Atlanta Public Schools’ graduation rate increased in 2015

graduationThe graduation rate for Atlanta Public Schools is up for 2015, according to a report released by the Georgia Department of Education. The APS graduation rate is 71.5 percent, which is 12.4 percentage rates higher than 2014.

The state graduation rate rose by 6.3 percentage points, from 72.5 percent in 2014 to 78.8 percent in 2015. As a result, APS closed the gap with the state by 6.1 percentage points.

With large increases and high performance, the following APS schools led the way in the rise in graduation rates: Coretta Scott King Young Women’s Leadership Academy (94 percent),  Grady (89.7 percent), North Atlanta (81.5 percent), Benjamin E. Mays (81.9 percent), and the South Atlanta Schools of Health (87.9 percentage points) and Computer Animation and Design (77.8 percent). While the rate for Carver Early College (98.6 percent) did not increase, it continues to achieve the highest graduation rates in the district. KIPP Atlanta Collegiate (92.9 percent) achieved one of the highest rates with its first graduating class.

Other schools that achieved large gains include Therrell School of Health with a gain of 12.4 percentage points and overall graduation rate of 67.1 percent; Therrell School of Law with a gain of 16.6 percentage points and overall graduation rate of 68.6 percent; Frederick Douglass with a gain of 16.2 percentage points and overall graduation rate of 58.7 percent. Carver School of Technology achieved a gain of 17.2 percentage points and overall graduation rate of 64.6 percent; Carver School of Health with a gain of 6.8 percentage points and overall graduation rate of 68 percent. Therrell School of Science Technology Engineering and Math had a gain of 3.0 percentage points with an overall graduation rate of 79.5 percent.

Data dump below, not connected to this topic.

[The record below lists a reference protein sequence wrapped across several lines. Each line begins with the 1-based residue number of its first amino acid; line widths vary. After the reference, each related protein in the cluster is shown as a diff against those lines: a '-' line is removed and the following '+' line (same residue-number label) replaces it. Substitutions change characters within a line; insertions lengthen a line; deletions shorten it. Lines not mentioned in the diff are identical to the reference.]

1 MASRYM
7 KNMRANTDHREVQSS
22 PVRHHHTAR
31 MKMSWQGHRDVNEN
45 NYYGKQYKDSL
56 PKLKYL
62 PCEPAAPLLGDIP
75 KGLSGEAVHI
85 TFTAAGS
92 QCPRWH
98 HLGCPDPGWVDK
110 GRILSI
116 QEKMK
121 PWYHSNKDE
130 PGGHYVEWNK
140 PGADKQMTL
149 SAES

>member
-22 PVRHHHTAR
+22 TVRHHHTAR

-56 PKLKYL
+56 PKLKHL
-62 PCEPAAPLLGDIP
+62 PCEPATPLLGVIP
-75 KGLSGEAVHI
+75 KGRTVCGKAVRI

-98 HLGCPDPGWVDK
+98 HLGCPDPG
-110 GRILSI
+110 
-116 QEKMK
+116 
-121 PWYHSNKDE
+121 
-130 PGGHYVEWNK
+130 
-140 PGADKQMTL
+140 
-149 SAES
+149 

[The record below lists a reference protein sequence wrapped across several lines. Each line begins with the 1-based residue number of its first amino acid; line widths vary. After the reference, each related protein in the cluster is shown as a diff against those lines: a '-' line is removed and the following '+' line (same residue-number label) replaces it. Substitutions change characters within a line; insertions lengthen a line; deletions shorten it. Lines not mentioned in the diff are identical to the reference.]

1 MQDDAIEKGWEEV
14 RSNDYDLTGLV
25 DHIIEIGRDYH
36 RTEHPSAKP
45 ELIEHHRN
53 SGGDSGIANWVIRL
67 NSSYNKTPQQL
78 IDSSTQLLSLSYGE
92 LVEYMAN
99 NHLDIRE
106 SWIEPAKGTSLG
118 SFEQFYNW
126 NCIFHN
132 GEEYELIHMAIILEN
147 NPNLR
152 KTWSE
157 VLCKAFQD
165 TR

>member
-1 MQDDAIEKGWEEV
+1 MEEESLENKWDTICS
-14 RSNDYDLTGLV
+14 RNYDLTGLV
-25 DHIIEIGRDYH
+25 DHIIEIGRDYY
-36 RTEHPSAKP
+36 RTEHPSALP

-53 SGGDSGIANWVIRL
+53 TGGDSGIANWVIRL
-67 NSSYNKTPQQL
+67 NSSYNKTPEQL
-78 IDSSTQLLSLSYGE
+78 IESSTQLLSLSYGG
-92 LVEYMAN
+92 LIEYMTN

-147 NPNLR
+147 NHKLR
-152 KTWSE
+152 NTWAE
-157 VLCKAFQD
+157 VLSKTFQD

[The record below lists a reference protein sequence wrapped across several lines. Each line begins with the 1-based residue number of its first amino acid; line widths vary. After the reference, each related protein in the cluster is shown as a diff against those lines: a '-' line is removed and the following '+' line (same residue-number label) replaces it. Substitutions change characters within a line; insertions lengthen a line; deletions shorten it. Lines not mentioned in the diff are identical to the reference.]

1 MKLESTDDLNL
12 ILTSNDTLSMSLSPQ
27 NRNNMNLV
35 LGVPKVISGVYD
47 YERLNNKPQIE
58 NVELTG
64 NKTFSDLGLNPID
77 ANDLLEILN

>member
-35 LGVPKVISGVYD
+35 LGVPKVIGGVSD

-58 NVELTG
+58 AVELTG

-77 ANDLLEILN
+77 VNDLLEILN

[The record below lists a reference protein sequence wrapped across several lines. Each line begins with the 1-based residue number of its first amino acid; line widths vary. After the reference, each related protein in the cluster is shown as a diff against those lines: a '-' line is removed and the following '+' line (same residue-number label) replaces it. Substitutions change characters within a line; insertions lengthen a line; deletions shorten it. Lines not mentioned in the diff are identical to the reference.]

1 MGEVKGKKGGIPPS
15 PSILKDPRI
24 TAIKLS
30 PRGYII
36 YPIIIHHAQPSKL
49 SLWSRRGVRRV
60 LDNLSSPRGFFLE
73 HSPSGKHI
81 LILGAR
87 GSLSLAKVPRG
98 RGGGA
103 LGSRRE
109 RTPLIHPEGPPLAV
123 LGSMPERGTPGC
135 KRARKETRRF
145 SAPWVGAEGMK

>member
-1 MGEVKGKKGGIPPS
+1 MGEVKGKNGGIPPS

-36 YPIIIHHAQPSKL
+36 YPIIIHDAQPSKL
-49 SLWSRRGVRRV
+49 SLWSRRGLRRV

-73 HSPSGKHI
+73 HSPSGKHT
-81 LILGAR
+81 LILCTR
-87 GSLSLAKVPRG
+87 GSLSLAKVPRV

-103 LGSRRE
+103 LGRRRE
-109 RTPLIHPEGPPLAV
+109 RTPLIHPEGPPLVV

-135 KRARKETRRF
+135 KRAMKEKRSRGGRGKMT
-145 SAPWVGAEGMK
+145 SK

“I am proud of the contributions from all of our high schools in ensuring that more students graduate on time,” said Superintendent Meria J. Carstarphen. She also noted that a variety of factors contributed significantly to APS’ gains. “After carefully verifying our data, it seems clear that while changes in the state testing requirements likely played a role in these gains, targeted district-based efforts were also major reasons for these improvements. Throughout last school year, APS made a strong effort to help our students remain on a path to earning a diploma.”

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